The Toronto Raptors played their first few seasons (1995-99) in a curtained-off partition of the SkyDome, a large multi-purpose sports facility with a retractable roof normally used for baseball and football games. The space was clearly inappropriate as a long term solution for the team, since the spatial requirements of baseball and football are so dramatically different than those of basketball.
Meanwhile, the Toronto Maple Leafs were playing in a venerable old Maple Leaf Gardens on Carlton Street, a barn bursting with history and tradition, but sorely lacking in modern amenities and optimal revenue-generating potential. The parent company, Maple Leaf Sports and Entertainment Ltd., sorely required a new facility to maximize earnings from the Leaf faithful, and thus the twin desire was born for what would become the Air Canada Centre.
The spatial complementarity between basketball and hockey becomes evident in this new facility. Based on the similar sizes and shapes of the playing spaces of the two sports, the Air Canada Centre offers an ideal, flexible postmodern factory for the production of professional sporting events. Of course, the manufacture of professional sporting events is double jointed: not only do competing firms jointly produce a single sports contest, but in manufacturing said uncertainty-of-outcome, one also simultaneously produces data streams of statistical information and visual/aural images that help to objectively determine the validity of the outcome. Post split-off, we may refer to these products as the live affective experience of game attendance and the packaged sports media telecast.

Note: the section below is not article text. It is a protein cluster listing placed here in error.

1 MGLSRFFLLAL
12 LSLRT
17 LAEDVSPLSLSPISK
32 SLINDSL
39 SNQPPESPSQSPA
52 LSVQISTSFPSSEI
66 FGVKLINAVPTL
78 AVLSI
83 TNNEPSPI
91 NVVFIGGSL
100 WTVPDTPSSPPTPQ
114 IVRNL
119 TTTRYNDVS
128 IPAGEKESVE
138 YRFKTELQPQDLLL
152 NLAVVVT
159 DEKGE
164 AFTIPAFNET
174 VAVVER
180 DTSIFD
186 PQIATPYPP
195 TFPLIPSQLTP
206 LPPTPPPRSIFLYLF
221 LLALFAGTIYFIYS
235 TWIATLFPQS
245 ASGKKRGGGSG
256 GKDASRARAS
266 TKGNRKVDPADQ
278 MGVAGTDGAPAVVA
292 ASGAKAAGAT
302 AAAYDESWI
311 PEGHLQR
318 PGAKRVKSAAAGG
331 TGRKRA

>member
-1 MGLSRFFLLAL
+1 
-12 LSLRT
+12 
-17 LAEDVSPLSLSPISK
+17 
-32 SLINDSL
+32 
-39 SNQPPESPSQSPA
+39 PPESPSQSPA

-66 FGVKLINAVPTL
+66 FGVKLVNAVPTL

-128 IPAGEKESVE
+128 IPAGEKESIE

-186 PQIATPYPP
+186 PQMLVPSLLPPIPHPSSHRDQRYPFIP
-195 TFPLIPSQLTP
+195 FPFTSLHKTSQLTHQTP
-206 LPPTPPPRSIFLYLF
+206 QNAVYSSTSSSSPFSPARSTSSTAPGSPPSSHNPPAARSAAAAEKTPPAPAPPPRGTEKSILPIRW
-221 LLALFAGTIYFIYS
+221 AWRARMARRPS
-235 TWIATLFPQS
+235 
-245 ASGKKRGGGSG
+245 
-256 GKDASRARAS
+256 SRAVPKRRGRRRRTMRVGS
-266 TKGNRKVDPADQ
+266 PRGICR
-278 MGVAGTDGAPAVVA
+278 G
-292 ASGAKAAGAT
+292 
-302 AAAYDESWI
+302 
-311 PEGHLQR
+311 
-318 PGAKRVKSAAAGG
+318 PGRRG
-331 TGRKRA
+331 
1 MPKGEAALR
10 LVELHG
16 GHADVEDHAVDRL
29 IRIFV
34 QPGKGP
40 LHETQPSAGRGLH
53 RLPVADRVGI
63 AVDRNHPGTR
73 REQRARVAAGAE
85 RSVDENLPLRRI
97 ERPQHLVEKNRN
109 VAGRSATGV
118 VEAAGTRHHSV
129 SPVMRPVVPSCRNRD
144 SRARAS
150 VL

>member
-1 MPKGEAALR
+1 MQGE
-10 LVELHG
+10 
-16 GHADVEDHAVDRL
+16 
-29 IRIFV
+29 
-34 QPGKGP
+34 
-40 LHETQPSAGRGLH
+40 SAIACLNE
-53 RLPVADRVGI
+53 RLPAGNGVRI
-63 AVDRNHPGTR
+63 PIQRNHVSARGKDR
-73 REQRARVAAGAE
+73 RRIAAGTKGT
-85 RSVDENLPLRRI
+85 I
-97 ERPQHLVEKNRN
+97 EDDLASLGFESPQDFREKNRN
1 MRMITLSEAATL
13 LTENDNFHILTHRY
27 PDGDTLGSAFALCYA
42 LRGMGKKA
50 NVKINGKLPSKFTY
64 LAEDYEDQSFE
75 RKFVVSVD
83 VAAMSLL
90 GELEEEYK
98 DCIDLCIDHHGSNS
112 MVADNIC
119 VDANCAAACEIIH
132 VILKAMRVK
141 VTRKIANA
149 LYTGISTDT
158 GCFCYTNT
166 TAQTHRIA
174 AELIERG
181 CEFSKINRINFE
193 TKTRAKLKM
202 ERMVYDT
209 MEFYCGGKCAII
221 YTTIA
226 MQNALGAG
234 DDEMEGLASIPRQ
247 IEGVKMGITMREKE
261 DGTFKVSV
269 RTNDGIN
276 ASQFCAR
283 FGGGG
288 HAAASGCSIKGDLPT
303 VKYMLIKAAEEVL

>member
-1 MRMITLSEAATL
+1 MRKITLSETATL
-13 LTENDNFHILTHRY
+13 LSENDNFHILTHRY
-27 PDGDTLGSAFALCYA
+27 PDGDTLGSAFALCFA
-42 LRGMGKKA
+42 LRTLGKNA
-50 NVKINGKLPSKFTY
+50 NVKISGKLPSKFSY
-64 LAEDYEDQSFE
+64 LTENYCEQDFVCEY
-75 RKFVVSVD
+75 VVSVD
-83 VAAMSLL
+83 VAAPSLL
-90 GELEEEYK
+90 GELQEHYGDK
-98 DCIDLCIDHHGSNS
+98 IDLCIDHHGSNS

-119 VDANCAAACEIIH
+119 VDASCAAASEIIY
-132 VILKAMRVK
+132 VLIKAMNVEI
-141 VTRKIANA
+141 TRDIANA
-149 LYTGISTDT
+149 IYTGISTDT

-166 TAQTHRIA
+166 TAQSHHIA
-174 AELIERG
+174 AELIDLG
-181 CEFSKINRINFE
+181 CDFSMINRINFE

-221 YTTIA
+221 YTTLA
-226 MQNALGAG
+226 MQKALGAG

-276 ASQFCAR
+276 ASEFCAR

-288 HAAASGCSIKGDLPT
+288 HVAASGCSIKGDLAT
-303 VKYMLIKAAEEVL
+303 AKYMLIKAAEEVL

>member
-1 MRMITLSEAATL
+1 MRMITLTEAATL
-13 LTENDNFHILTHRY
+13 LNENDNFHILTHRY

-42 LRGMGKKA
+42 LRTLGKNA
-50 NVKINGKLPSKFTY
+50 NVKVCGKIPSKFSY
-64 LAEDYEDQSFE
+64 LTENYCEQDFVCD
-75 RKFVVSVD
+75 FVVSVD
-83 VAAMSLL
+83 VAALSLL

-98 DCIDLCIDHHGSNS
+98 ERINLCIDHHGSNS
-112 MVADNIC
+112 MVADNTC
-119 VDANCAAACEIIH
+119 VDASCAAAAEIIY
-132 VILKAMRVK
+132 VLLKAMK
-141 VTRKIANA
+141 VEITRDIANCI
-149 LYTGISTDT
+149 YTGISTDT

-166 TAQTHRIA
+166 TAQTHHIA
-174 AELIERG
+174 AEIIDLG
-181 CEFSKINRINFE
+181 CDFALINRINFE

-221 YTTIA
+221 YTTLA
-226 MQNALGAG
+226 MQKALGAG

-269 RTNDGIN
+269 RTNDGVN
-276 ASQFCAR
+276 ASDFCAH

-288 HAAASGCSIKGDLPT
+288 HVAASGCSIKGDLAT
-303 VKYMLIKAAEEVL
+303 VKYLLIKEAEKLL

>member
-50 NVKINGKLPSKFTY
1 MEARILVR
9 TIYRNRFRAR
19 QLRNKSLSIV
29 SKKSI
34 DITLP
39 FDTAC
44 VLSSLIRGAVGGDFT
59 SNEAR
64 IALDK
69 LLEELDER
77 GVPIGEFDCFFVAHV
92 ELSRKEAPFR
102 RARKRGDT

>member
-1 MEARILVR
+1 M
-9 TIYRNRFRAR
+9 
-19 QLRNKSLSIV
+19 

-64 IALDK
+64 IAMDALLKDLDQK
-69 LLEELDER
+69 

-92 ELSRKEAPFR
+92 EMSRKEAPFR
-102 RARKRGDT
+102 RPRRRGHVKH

In one "plant", the vertically-integrated Maple Leaf Sports and Entertainment is able to coordinate and optimize production cycles for two different branded product lines (Leafs and Raptors) and joint product streams with its joint production partners and downstream partners — namely, the other teams with which they create games and the media networks that distribute packaged sports telecasts. For example, MLSE is able to schedule dates between hockey and basketball such that a Leafs production cycle occurs during the prime Saturday evening Hockey Night in Canada slot on CBC (usually versus another Canadian NHL franchise), while the production of a family-friendly Raptors game is reserved for Sunday afternoon on Rogers Sportsnet. Add to this production schedule intermittent cycles of Toronto Rock games — box lacrosse enjoying roughly the same spatial demands as basketball and hockey — and the efficiencies appreciate even more dramatically.
Understanding that the site of production also constitutes a site of consumption, with no delay between the two, leads to one final observation: while the production schedules of capitalist manufacturers were once a closely guarded secret as they contained intelligence that could be leveraged by a competitor, the production schedules of sports capital must be made publicly available as they also serve an important function in consumption.